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Friday, March 09, 2012

Government confirms new breathalyzer law


The French government has announced officially that all cars must
carry a single-use breathalyzer kit from July 1st.*

The move, which has been widely reported for some time, was made official
in a decree on February 28th and published on Thursday.

"Every driver of a motorised land vehicle, excluding mopeds, must possess
an unused and immediately available breathlyzer, " said the decree,
published in the official gazette ("Journal Officiel de la République
Française").

Transport ministry officials told The Local that the rule would apply
equally to vehicles from outside France.

July and August are busy months on the French roads as millions of French
people and tourists head for their holiday destinations.

A fine of €11 ($15) will be charged to anyone not carrying the breathalyzer
kit, but police have been told to start fining only from November 1st.

The new law is the latest attempt to reduce France's road accident rate.

Around 4,000 people died on French roads in 2011, a very slight improvement
on the figure for the year before.

Drink driving is believed to be responsible for one in three road deaths.

The government hopes having a kit in the car will allow people to test
themselves and to give them the means to test others if they suspect they
are over the limit.

The legal blood alcohol limit in France is 0.5 grams per litre.

The single-use tests cost between €0.50 and €1.50 and manufacturers are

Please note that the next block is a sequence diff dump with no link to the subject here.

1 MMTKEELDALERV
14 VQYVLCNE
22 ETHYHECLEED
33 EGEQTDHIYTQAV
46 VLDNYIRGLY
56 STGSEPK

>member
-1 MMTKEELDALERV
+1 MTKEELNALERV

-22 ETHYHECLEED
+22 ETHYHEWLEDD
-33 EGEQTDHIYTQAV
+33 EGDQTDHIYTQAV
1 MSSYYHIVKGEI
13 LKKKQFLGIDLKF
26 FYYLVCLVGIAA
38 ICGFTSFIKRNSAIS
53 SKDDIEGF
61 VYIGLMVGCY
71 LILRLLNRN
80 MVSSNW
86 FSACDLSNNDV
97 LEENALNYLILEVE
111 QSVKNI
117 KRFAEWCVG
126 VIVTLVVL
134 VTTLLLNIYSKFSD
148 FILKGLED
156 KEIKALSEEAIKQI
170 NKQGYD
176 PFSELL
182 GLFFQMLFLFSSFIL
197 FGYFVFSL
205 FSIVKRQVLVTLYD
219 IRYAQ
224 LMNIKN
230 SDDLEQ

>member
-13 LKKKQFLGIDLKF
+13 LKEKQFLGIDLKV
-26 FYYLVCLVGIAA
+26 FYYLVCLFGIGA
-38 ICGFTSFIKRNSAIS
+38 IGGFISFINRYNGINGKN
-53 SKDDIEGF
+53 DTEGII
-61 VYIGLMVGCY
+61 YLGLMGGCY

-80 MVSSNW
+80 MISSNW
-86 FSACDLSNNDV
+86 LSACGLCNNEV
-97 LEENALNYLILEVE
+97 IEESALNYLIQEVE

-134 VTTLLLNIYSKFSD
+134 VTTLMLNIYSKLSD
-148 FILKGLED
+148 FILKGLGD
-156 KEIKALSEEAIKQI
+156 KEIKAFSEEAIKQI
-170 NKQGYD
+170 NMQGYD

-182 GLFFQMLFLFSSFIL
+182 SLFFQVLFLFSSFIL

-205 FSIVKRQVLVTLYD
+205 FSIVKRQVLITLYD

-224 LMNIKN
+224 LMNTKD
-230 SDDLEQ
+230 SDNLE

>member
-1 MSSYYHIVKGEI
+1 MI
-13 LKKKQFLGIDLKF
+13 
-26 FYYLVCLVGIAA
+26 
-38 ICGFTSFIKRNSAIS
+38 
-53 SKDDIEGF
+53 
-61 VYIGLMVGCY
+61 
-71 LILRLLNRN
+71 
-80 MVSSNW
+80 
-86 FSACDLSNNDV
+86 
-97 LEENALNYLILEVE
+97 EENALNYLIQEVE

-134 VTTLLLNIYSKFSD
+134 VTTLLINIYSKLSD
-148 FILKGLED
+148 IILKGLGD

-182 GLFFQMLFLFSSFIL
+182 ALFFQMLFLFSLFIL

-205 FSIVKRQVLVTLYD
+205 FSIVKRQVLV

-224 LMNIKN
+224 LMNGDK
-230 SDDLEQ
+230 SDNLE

rushing to produce enough to meet expected demand.

President Nicolas Sarkozy promised the measure in November in the hope of
slashing drink driving, responsible for 31 percent of fatal road accidents.

Disposable breathalysers have been available in French bars and nightclubs
since then.

New coaches have been equipped with breathalyser tests that prevent drivers
starting the ignition since January 2010. The devices are to be installed
in all coaches by the start of the 2015 school year.

A total of 3,970 people died on French roads in 2011, down barely 0.5
percent or 22 lives compared to 2010.

When Sarkozy came to power in 2007 he set the government the ambitious
target of reducing annual road deaths to 3,000 by 2012.

The new breathalyzer requirement will be added to the existing rules
compelling drivers to carry a warning triangle and a fluorescent safety
vest.
Failure to have these in the car can lead to a €90 fine.

Tuesday, March 06, 2012

Great value house in Port du Roy Marina

A great value house in Port du Roy Marina, Aigues Mortes has just come onto the market.

This "NEW" property is being sold directly from the developers after a previous buyer failed to get finance for it's purchase.

It is a 67.89 sqm, 2 storey, 2 bed house with balcony, garden and private 8 x 3.5m mooring. The house comes with a dedicated parking space and at €278,800 is VERY VERY GOOD VALUE INDEED !!!!!


CALL ME NOW if you would like further information on this great house.

+33 467 00 11 71
+44 20 7193 9341

Simon Kerridge

New Planning Regulations For Property In France

New Planning Regulations For Property In France